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Harnessing parasitic proteins to modulate skeletal muscle cells

Supervisor: Dr Katerina Artavanis-Tsakonas
Division: Microbiology & Parasitology
Based at Department of Pathology, Tennis Court Road, Cambridge
Project title: Harnessing parasitic proteins to modulate skeletal muscle cells

Parasitic worms modulate host tissues through physical interactions and through secreting a mix of glycoproteins, glycolipids and polysaccharides. Trichinella spiralis, the only parasitic worm with a true intracellular stage, selectively infects striated muscle cells and, by secreting directly into the cell cytoplasm, modifies them to form a host-parasite ‘nurse cell’ complex. Since this interaction hinges on myotube reprogramming rather than destruction, exploring elements of T.spiralis nurse cell development provides an experimental paradigm for the remodeling and regeneration of skeletal myotubes. By expressing these proteins in muscle cell lines, we aim to characterize their effects through biochemical and cell biological approaches and assess whether these parasite elements can potentially be used to stabilize, transform and regenerate terminally differentiated cells.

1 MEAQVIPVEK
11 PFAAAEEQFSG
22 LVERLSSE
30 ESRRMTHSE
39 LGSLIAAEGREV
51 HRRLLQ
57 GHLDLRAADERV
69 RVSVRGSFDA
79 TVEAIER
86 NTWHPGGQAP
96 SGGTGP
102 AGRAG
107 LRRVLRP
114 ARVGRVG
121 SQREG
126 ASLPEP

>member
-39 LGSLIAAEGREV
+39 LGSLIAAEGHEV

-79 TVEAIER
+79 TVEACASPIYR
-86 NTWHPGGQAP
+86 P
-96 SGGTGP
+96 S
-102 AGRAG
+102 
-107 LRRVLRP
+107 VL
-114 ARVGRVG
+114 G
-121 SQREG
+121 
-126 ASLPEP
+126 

Harnessing parasitic proteins to modulate skeletal muscle cells

Recent publications:

Ubiquitin-dependent modification of skeletal muscle by the parasitic nematode, Trichinella spiralis. White RR, Ponsford AH, Weekes MP, Rodrigues R, Ascher DB, Mol M, Selkirk ME, Gygi SP, Sanderson CM, Artavanis-Tsakonas K.
PLoS Pathogens, in press.

How helminths use excretory secretory fractions to modulate dendritic cells.
White RR, Artavanis-Tsakonas K.
Virulence. 2012 Nov 15;3(7):668-77.

Characterisation of the Trichinella spiralis deubiquitinating enzyme, TsUCH37, an evolutionarily conserved proteasome interaction partner.
White RR, Miyata S, Papa E, Spooner E, Gounaris K, Selkirk ME, Artavanis-Tsakonas K.
PLoS Negl Trop Dis. 2011 Oct;5(10):e1340.

Stabilization of an unusual salt bridge in ubiquitin by the extra C-terminal domain of the proteasome-associated deubiquitinase UCH37 as a mechanism of its exo specificity. Morrow ME, Kim MI, Ronau JA, Sheedlo MJ, White RR, Chaney J, Paul LN, Lill MA, Artavanis-Tsakonas K, Das C.
Biochemistry. 2013 May 21;52(20):3564-78.

The tetraspanin CD82 is specifically recruited to fungal and bacterial phagosomes prior to acidification. Artavanis-Tsakonas K, Kasperkovitz PV, Papa E, Cardenas ML, Khan NS, Van der Veen AG, Ploegh HL, Vyas JM.
Infect Immun. 2011 Mar;79(3):1098-106.